About a month ago this same bird, probably, was being seen off Nummy's Island, about 30 miles south of Brig. I remember getting the alert when I was at Assunpink, doing a quick calculation that it was over 100 miles from me to the bird and dismissing the idea. Then on Sunday or Monday of this week, there was a late report that the bird had been photographed at Brig, but nothing since, so it obviously ranges around into areas not accessible to birders and only once in a while does its vector intersect with observability.

Chris and I continued around the dikes, stopping a couple of times to look in what we thought would be likely spots, but the bird wasn't around. I got back to the parking lot, trying to decide whether it was worth going around again when I saw Mike pull in. He too had seen the alert and hurried down. We joined forces and it was out onto the dikes again. Chris texted me that bird had been seen flying with prey, in the same area as before. Then he texted me that the bird had flown right over his head. Well, at least he got to see it. Mike drove as fast as the speed limit allowed and when we turned onto the east dike we saw a birder with a scope out, motioning us on. Having a scope out was an accomplishment today because the winds were brutal, probably at least 30 mph and more likely 40 mph. At least the air temperature wasn't cold or I wouldn't have stayed there, life bird or not.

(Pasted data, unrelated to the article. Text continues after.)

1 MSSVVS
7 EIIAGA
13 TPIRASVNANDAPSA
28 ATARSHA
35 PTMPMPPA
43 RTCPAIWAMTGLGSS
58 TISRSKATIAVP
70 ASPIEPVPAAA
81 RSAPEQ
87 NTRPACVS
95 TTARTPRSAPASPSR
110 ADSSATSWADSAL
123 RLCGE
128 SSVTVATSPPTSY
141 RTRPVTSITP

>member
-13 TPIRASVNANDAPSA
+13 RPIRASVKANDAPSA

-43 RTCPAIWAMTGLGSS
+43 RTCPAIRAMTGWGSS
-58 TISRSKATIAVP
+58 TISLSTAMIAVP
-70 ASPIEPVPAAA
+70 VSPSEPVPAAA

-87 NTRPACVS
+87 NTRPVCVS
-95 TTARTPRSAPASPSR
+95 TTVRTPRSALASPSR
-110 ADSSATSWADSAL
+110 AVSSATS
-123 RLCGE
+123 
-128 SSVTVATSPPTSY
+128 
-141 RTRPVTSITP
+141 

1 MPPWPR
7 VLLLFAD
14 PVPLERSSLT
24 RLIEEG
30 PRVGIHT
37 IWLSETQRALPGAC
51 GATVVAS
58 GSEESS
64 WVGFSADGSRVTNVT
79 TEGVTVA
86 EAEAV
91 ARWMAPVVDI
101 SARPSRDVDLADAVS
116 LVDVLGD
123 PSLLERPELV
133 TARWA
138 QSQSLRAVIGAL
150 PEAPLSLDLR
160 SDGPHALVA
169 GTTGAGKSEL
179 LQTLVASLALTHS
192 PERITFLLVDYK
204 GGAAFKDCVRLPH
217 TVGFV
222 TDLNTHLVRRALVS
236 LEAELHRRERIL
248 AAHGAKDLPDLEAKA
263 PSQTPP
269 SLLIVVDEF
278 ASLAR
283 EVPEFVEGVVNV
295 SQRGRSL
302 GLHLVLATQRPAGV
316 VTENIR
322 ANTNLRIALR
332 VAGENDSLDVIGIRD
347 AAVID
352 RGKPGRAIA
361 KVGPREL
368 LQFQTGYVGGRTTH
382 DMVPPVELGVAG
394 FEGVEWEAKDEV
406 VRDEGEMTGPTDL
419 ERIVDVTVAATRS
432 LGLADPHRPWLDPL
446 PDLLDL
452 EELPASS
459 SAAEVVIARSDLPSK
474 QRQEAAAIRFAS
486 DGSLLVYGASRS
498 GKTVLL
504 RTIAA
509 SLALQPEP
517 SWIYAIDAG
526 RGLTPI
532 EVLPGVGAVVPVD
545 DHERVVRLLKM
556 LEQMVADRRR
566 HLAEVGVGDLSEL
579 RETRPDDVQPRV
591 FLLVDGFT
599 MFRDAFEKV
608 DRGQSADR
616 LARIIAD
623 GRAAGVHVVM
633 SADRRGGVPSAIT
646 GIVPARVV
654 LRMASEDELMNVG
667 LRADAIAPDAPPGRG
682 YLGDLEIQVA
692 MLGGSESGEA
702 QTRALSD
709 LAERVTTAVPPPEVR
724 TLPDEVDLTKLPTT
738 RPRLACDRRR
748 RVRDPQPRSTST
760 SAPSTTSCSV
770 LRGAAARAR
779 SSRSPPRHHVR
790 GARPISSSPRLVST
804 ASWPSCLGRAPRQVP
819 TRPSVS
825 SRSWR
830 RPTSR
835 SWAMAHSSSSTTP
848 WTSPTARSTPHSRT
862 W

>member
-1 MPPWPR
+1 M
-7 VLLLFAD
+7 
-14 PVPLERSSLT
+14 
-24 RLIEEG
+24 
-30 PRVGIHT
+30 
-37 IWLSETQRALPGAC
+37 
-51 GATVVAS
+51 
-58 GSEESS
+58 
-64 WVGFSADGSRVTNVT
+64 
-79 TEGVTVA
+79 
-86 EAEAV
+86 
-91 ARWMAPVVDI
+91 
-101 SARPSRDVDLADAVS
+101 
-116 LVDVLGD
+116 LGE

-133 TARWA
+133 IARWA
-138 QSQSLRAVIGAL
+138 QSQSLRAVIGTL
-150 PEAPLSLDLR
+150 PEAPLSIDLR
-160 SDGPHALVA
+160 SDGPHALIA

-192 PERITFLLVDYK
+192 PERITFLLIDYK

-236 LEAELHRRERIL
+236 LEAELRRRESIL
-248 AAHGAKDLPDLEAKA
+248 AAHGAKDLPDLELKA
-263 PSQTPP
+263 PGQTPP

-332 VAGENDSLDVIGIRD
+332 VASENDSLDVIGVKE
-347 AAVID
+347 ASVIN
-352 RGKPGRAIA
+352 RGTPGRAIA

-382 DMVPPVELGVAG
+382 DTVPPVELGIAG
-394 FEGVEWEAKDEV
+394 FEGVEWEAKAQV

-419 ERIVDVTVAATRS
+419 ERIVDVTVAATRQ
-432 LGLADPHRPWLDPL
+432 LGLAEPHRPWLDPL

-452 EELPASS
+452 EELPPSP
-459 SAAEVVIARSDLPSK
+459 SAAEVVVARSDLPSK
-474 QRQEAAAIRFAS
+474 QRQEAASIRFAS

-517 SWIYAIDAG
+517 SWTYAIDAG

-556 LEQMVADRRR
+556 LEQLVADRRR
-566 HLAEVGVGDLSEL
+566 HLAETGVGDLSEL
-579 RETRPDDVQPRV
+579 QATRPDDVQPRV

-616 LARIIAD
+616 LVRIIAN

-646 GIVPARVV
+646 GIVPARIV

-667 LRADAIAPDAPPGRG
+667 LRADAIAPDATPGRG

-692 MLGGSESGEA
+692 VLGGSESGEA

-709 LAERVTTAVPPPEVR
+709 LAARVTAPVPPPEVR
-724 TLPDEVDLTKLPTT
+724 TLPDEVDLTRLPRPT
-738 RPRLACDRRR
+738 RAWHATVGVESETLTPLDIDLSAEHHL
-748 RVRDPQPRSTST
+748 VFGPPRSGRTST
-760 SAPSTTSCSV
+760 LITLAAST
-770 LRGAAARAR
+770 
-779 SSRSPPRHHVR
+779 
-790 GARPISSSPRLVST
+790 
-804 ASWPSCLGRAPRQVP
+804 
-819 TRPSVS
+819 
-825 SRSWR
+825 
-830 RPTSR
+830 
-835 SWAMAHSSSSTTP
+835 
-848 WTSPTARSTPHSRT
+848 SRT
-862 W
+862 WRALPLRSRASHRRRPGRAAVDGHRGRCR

How windy was it? When Chris and I first got there, we drove toward the east dike perhaps a bit over the speed limit with Chris in front. It was so windy that I lost sight of his vehicle in the dust blowing up behind it. How windy was it? Sitting in Mike's car as it was buffeted by the wind, I was getting motion sickness. How windy was it? I still have a headache from the wind pounding my head.